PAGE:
-The power of fucking love. FUCK OFF. You fucking hack writer. Learn to use your 45 minutes fucking productively! You've been doing this for 4 fucking years! I knew it was coming but still. ARGHH!

-Missy, I was all up for Missy, she seems a bit quirky but she turns into a cartoon character in this episode, like that friend that's all "Oh I'm soo random!" "Look how EEEEVIL AND BANANAS I AM!". Simmons' Master was a bit zany, but at least he was still "grounded". Moreover, her wanting to be "friends" makes no sense. The Rani would've been much better for this role (and perhaps she was going to be originally, we will never know).

-The Brigadier. Yeah....kinda really didn't like him popping up. I liked the Brigadier, but it's a naff cameo for people who know who he is, that sort of craps on the character, and a pointless attempt at a tear-jerker for people who don't. Also, why did he stick around at all?

To save The Doctors soul? The Doctors killed people before, lots of people, he wiped two civilizations off the face of the map. Tennent killed plenty of people with his own hands. Sure, it's a bit different with The Master but still, so what if The Doctor kills him? When you've murdered an entire planet, one villian isn't going to tip your afterlife scales.

-The kid. Yeah, bring the kid back for feel good fun and bonus feels points! Get out. On the plus side, I was expecting Danny to come back again, so that's kind of a bonus.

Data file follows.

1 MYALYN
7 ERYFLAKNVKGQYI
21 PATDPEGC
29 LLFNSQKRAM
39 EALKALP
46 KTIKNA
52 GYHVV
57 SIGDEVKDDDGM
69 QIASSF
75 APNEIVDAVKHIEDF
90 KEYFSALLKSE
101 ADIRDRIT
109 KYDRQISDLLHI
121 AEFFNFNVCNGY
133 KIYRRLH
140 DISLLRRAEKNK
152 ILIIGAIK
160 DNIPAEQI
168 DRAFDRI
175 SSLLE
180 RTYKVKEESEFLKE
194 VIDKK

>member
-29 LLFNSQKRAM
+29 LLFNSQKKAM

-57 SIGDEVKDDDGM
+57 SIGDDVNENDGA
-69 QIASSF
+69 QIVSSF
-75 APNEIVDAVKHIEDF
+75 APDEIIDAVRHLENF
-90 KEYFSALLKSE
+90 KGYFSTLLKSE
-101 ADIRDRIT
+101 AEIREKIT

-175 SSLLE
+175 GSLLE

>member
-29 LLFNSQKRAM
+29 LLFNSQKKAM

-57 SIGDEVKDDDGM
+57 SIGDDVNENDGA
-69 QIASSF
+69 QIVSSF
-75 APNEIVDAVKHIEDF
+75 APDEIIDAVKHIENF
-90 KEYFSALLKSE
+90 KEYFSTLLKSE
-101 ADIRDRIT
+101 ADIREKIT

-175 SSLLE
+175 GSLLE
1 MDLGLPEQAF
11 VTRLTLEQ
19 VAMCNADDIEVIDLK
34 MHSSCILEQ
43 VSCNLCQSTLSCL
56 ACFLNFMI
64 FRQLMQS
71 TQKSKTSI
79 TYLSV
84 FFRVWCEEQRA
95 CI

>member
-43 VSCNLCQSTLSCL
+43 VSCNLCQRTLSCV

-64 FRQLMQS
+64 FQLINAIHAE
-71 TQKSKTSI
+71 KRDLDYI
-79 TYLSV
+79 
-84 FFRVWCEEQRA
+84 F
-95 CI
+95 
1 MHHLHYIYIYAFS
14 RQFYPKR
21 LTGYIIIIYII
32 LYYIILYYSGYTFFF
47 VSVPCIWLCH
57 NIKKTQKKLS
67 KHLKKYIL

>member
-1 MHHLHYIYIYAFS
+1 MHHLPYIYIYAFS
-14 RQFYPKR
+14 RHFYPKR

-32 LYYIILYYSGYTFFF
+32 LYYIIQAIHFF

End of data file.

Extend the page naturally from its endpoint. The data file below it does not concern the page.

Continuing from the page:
+Nick Frost as Santa. Huzzah!
 

Biran53

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Fairly solid finale with a couple of hiccups. I thought the pacing in the UNIT plane was too brisk, as a lot of plot is just dumped onto the viewer. But otherwise, it is definitely a satisfying finale thematically and emotionally. Probably the most solidly conclusive wrap up I have seen from revived Doctor Who. CyberBrig was a potentially offensive cameo, but I think its handling was ultimately good taste, and a cute send up to a classic character.

I think the biggest surprise was how the story was actually rather straightforward. In addition to the story peeling back to be less about Missy and the Cybermen and more about the self-inflection on the Doctor's part, and what he means to his companions. I liked the subtle bait and switch
 

Fanghawk

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This whole season was just so disappointing. Capaldi is a good actor, but his Doctor is the opposite of everything I loved about the show when I started watching. He's just another sad, grumpy guy. I loved how positive and happy and excited Eccleston and Tennant could be. They loved seeing new things and meeting new people. I really don't buy that Twelve actually enjoys anything about travel since he doesn't like anyone besides Clara.

The finale was better than everything else this season, but there was practically no build up. An occasional thirty second reminder that Missy exists is not development. It's hard to really care that Missy is The Master because there is almost no connection to Jon Simms master. We didn't see her regenerate. They barely even talked about it. She's just suddenly there and being "bananas". She could have been any crazy Doctor Who villain and it wouldn't have changed anything.

EDIT: And I just now remembered that Missy "died" at the end of this episode. It was so dumb. Not only was there nothing to it (Just there, then not) to make the scene memorable like Jon Simms death in The Last of the Time Lords, it's completely toothless because it's already a foregone conclusion that she's not actually dead. So much blah. Good performance! Bad writing.
 

MiskWisk